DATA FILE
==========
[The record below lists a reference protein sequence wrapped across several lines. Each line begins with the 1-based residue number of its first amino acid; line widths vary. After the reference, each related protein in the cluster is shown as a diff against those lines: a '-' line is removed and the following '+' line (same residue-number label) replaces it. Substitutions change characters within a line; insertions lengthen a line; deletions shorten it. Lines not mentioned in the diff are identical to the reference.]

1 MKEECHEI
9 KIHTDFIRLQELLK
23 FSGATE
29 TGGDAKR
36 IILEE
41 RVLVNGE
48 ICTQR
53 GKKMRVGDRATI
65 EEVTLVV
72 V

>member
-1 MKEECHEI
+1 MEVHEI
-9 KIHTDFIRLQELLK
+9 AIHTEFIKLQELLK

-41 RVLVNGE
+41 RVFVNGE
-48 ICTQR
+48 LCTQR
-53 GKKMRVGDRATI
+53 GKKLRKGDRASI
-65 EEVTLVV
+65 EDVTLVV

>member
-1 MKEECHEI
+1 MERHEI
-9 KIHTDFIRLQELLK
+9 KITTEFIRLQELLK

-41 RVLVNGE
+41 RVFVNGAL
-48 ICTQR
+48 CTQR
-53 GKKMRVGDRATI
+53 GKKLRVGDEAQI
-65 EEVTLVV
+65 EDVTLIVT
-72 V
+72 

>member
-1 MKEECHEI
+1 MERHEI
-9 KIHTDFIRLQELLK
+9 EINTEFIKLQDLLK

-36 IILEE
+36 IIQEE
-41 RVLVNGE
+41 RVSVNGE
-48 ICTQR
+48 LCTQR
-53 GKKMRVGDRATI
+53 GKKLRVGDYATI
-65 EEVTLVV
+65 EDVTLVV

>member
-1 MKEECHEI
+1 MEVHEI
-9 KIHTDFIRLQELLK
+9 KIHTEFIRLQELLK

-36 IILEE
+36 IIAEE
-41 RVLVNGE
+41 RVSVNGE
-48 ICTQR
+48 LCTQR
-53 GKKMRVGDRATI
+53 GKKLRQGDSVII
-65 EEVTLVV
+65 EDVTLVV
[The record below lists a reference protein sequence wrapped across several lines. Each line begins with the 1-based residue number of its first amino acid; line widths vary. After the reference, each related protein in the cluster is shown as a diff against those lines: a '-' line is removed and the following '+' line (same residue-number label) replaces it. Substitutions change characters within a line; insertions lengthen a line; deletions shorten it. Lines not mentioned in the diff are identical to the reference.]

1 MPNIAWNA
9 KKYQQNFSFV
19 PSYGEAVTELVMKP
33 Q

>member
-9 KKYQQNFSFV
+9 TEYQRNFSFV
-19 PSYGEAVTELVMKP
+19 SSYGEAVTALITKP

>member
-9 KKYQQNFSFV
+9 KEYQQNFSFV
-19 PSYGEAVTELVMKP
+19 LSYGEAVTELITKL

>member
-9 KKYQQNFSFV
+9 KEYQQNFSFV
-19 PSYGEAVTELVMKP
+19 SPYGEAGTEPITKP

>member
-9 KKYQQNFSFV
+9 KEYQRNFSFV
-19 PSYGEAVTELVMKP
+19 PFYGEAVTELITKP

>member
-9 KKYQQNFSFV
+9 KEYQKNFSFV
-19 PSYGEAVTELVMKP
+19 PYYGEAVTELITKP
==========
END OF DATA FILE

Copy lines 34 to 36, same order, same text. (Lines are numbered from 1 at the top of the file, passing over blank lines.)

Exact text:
-53 GKKMRVGDRATI
+53 GKKLRVGDEAQI
-65 EEVTLVV